Historical marker honors Knoxville WWII hero who saved hundreds of Jewish soldiers

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KNOXVILLE, Tenn. (WATE) — A new historical marker has been placed in downtown Knoxville honoring a man who risked his life to save hundreds of Jewish prisoners during World War Two.

The Knoxville Jewish Alliance as well as the city of Knoxville held a dedication ceremony Friday in honor of Sergeant Roddie Edmonds. U.S. Rep. Tim Burchett (TN-02), U.S. Senator Marsha Blackburn and Knox County Mayor Glenn Jacobs were also in attendance.

The marker is located outside of the East Tennessee History Center on Market Street.

Edmonds, a Knoxville native, was captured at the Battle of the Bulge on Dec. 19, 1944, and transported to a prison of war camp in Ziegenhain, Germany by the Nazis. He was the senior American non-commissioned officer at the site.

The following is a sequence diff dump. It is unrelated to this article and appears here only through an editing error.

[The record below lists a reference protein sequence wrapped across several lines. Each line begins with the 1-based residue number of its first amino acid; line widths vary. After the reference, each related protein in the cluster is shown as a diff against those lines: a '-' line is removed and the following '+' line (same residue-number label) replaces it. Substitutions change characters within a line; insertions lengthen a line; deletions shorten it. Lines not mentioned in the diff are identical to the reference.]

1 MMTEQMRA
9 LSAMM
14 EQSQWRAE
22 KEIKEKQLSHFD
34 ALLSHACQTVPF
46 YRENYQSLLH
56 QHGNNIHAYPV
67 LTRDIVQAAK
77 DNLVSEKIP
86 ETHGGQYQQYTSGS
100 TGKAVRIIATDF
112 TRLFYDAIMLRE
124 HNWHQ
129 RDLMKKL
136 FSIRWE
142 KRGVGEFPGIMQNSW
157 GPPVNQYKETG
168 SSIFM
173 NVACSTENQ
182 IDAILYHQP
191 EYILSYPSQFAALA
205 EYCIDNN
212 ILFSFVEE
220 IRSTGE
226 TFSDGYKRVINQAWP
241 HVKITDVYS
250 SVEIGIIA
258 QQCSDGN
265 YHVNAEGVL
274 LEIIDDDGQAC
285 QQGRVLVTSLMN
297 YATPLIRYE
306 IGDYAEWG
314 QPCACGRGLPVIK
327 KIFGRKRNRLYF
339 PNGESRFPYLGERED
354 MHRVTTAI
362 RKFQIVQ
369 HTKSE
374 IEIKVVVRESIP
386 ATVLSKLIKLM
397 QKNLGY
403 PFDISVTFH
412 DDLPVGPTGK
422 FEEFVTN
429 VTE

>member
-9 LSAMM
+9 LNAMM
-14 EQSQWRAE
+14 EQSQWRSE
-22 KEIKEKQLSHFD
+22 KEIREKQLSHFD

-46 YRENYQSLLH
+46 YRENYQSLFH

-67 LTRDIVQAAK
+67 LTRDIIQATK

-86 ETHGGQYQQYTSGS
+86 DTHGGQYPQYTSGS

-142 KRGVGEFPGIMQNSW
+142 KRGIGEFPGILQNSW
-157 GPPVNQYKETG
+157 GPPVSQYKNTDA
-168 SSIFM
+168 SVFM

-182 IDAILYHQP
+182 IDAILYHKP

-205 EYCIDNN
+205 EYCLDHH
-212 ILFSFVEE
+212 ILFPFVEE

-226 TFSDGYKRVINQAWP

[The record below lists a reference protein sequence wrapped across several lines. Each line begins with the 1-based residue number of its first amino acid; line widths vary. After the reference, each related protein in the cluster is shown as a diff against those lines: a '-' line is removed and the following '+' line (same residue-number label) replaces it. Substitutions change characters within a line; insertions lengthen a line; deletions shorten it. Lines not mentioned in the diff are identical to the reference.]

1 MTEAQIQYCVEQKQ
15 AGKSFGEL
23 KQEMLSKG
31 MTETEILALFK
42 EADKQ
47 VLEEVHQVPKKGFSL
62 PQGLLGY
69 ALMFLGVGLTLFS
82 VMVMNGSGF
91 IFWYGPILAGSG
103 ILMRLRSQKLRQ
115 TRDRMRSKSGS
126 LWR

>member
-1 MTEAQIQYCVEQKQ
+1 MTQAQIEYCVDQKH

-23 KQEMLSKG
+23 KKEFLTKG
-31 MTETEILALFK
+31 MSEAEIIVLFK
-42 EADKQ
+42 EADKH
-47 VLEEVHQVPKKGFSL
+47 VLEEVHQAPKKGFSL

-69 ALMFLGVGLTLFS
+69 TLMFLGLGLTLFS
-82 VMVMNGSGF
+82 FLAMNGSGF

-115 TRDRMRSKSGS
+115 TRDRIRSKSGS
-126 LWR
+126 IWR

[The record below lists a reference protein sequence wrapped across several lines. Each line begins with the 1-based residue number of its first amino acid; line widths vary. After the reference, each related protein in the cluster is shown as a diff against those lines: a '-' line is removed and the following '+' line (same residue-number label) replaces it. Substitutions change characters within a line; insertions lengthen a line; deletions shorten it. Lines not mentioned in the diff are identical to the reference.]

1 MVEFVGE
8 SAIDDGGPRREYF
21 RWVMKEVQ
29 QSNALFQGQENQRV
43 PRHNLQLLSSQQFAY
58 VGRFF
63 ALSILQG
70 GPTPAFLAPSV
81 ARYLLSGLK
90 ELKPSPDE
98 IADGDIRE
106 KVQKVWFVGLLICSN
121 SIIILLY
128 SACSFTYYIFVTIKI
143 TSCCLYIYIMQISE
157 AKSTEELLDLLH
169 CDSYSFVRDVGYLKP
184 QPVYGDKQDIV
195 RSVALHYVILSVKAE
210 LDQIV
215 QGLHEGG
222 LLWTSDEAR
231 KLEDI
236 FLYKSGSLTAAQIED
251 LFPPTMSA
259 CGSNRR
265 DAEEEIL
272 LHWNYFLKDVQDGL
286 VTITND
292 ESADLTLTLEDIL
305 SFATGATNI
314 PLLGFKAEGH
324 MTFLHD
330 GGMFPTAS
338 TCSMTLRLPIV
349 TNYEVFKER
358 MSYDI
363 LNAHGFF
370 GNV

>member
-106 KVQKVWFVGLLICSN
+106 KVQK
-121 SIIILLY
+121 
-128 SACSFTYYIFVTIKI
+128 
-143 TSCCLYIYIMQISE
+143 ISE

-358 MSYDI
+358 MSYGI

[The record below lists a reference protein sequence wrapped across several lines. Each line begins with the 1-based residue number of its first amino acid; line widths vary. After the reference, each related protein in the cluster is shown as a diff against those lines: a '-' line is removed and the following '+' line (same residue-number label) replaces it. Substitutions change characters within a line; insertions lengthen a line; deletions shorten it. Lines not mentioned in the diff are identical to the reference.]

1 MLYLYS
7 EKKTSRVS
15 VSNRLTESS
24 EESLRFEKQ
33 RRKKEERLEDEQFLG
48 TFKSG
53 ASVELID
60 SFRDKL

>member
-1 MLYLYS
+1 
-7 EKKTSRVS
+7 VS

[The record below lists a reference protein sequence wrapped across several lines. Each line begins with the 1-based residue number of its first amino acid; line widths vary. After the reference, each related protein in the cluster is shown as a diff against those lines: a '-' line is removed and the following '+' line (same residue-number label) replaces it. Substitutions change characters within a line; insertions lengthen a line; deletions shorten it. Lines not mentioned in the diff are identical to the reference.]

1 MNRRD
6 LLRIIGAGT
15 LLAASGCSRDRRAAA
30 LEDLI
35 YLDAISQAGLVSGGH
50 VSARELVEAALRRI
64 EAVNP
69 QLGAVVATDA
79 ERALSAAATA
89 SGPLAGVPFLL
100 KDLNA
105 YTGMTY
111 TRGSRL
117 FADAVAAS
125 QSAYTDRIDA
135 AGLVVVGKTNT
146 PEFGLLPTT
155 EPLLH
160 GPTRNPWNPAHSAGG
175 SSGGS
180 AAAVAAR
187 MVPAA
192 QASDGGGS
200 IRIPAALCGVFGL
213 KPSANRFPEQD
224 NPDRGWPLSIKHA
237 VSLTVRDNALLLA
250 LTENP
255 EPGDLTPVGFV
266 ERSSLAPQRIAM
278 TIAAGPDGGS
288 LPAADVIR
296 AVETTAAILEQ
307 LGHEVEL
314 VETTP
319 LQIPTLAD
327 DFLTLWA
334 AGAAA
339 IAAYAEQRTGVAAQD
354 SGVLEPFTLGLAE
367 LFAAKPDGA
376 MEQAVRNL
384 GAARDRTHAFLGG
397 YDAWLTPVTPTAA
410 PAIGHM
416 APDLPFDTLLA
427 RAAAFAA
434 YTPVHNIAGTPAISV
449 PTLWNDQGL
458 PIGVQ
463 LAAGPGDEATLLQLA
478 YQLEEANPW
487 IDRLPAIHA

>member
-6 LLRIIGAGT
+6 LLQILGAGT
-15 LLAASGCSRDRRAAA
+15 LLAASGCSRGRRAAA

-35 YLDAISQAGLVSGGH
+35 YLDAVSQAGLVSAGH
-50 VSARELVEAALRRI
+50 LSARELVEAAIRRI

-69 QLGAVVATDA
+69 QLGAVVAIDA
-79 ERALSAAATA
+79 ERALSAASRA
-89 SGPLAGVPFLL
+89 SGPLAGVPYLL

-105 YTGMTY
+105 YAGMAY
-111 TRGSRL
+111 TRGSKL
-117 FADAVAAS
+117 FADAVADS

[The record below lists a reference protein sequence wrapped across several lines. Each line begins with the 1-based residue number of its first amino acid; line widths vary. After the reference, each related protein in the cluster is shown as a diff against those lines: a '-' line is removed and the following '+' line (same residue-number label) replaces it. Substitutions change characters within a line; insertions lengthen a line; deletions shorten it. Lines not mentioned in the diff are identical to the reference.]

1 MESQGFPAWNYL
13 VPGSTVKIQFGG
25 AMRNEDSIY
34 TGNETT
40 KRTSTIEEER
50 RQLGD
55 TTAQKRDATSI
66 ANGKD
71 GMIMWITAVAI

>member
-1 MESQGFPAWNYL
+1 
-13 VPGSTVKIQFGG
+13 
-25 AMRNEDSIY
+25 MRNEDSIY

He took responsibility for more than twelve hundred other captives during his captivity, more than 200 of whom were Jewish. The Nazis directed Edmonds to order the Jewish-American soldiers of the camp to report outside of the barracks. Instead, Edmonds directed all of the soldiers to stand together, declaring, “we are all Jews here.”

Even while held at gunpoint, Edmonds still refused to give up the Jewish soldiers.

He returned home after 100 days in captivity, never telling his family of the events at the POW camp. It was not until after his death in 1985 that his son, Chris, learned of the events at the camp through a diary he kept while in captivity.

“He was always my hero even before I knew all of this. Just a great dad. And for a young man at age 25 to stand in the middle of, what I think what Mayor Jacobs described as hell in a POW camp, and stand for his men and stand for what was right. He also stood for God. His faith was his greatest strength, and he was doing what was right for God and what was right for humanity.”

Edmonds became the first American serviceman to receive the “Righteous Among Nations” designation in 2016, Israel’s highest honor for non-Jews which recognizes those who risked their lives during the Holocaust to save Jews. His son accepted the designation on his behalf at a Washington D.C. ceremony attended by President Barack Obama.

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